Politics in India:

India had been ruled by coalition parties due to a lack of a majority for many years until 2014 when the Bharatiya Janata Party (BJP) took power. As of May 2020, the BJP rules with/without coalition over eighteen out of thirty states and union territories, and has three hundred and three seats in the lower house of the Indian Parliament (more than 55%) with no opposition. Even without any mention of gigantic rallies and campaigns held by the government for self-promotion, statistics corroborate that Indian politics is predominantly in the grasp of the BJP.

One may question the existence of communalism in Indian politics. In a session of parliament in February 2015, the then (and current) Prime Minister Narendra Modi denounced communalism and asserted that his government stood for unity wherein all religions prosper within the framework of the Constitution. In January 2016, Modi also stated that India has not given communalism, but spirituality to the world. If the representative of the world’s largest democracy declares the absence of communalism in Indian politics so tenaciously, one would certainly believe in the nonexistence of the same.

Modi, however, appears to be slightly incorrect regarding communalism. Comments such as "People who are setting fire (to property) can be seen on TV... They can be identified by the clothes they are wearing" have been made by the Prime Minister. Uttar Pradesh Chief Minister Yogi Adityanath of the BJP has made remarks such as “If they take one Hindu girl, we will take hundred Muslim girls. If they kill one Hindu man, we will kill hundred Muslim men.” Numerous other comments such as “Don’t buy vegetables from Muslims”, “Feed them bullets not biryani”, “Muslims shouldn’t be living in India”, “If Muslims become more than 30% that country is in danger” have been made by politicians such as BJP MP Vinay Katiyar, BJP MP Subramanian Swamy, BJP MLA Suresh Tiwari, etc. The Prime Minister should change his statement regarding the existence of communalism in politics because it is evident that Indian politics has been littered with communalism.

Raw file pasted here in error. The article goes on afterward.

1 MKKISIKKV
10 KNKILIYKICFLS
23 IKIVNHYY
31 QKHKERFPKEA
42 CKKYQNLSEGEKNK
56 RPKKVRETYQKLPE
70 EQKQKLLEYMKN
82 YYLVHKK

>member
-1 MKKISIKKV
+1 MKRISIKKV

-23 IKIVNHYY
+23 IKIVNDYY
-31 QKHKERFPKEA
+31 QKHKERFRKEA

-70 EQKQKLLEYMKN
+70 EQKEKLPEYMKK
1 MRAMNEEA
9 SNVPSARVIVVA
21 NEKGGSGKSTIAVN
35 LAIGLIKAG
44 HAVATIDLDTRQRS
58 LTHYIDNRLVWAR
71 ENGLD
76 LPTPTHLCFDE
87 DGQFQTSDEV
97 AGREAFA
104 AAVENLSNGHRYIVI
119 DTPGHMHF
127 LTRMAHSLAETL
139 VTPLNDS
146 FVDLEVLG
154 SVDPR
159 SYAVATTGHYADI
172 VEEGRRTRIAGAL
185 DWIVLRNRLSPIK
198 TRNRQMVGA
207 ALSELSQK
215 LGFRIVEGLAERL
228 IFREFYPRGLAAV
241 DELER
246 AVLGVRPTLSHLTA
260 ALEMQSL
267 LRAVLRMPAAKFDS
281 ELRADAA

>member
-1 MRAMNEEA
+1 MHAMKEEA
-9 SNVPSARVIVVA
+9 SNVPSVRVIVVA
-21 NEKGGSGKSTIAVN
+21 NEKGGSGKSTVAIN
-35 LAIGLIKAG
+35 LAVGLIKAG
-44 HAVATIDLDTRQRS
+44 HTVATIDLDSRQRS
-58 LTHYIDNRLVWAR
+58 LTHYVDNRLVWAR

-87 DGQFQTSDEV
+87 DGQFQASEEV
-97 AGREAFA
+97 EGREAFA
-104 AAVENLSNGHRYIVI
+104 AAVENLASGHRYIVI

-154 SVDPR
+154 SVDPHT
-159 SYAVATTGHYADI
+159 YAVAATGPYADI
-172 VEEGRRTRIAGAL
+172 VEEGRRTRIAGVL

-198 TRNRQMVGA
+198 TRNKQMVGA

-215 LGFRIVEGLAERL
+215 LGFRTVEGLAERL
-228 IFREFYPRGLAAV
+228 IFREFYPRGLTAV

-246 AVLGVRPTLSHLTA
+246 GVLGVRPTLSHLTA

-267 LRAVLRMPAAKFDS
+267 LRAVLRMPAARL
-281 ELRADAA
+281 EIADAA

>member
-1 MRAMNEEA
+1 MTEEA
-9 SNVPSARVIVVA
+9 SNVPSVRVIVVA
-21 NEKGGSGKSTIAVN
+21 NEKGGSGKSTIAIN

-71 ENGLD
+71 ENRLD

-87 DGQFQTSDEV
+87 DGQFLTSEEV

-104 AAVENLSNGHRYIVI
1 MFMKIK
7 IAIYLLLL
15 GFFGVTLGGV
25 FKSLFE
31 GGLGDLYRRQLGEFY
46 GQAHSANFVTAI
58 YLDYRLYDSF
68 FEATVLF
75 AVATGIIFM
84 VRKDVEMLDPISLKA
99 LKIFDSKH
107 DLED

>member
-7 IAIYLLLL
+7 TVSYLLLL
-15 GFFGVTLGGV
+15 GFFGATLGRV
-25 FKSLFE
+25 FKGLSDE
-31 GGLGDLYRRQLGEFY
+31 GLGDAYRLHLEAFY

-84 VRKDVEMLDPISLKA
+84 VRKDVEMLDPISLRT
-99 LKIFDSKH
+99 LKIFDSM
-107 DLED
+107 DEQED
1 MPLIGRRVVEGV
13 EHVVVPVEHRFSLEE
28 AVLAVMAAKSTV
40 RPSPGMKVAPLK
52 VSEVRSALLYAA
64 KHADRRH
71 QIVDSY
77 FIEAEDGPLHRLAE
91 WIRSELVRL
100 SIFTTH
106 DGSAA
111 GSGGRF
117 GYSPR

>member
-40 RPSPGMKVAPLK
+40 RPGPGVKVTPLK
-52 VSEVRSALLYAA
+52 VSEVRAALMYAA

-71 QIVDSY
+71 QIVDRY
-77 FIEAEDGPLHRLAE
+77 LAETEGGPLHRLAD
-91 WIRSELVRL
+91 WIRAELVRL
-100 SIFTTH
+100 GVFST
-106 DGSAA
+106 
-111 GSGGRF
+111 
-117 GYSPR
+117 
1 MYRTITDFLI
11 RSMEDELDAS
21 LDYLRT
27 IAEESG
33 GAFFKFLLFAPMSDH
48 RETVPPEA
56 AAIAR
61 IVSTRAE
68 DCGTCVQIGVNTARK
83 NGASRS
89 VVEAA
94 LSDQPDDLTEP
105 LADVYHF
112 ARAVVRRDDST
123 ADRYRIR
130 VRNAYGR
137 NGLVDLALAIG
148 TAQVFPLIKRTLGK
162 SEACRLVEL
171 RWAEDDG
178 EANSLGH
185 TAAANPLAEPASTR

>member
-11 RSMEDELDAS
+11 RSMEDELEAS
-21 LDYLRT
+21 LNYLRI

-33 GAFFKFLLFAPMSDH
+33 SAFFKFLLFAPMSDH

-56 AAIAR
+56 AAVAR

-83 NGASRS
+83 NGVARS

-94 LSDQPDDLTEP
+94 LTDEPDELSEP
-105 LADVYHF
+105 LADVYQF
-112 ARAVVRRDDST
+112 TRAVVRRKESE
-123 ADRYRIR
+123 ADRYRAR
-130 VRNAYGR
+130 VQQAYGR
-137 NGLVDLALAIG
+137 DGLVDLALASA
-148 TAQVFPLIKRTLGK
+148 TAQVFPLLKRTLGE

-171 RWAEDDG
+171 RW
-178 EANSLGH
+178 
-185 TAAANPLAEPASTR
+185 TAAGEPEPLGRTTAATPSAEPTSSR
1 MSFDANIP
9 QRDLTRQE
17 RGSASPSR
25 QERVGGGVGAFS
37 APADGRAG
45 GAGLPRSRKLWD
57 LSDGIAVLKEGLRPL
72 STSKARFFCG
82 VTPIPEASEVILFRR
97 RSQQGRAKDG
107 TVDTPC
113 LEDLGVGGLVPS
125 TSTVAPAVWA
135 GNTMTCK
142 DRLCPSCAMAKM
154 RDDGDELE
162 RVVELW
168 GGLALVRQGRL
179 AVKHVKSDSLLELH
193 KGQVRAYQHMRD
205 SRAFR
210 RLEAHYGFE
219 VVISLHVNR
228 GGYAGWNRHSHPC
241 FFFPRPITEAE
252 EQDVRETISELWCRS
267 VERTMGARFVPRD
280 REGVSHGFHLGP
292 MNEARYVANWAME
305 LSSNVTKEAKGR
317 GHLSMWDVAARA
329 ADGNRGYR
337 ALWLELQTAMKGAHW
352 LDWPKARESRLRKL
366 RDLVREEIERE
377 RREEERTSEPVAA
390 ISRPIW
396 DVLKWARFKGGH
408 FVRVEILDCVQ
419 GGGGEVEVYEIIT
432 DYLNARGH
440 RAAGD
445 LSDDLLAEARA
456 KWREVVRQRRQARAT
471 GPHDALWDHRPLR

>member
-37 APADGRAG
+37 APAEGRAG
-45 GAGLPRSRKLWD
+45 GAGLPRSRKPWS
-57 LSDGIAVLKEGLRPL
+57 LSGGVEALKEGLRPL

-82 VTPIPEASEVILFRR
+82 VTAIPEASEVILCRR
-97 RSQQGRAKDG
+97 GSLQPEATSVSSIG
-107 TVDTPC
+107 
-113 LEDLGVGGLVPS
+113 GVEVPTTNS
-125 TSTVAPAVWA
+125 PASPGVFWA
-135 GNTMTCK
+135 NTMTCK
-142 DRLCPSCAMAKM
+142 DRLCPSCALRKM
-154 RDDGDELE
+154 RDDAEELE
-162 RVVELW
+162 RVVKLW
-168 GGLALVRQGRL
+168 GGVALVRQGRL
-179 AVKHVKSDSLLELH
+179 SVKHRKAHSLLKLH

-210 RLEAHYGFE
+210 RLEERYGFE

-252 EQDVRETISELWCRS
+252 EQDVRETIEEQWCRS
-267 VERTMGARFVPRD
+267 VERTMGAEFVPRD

Communal Violence:

India has witnessed the consequences of communalism in politics multiple times. One of the most memorable is the Gujarat Riots of 2002, under the then Chief Minister Narendra Modi. The burning of a train in Godhra on 27 February 2002, which caused the deaths of 58 Hindu pilgrims karsevaks returning from Ayodhya, is cited as having instigated the violence. Following this, Muslims were actively targeted; their houses burnt, people killed, etc. Many brutal killings and rapes were reported as well as widespread looting and destruction of property. The number of deaths was estimated to be over two thousand. These events are officially classified as a communalist riot, where politics is legally not involved. The Special Investigation Team (SIT) appointed by the Supreme Court of India rejected all claims against the ruling party. However, many scholars have described these events as a pogrom, and even genocide. The ruling party is accused of not only failing to suppress the attacks but also inciting the riots. Historians and political analysts such as Gyanendra Pandey and Paul Brass have also condemned the party for similar accusations.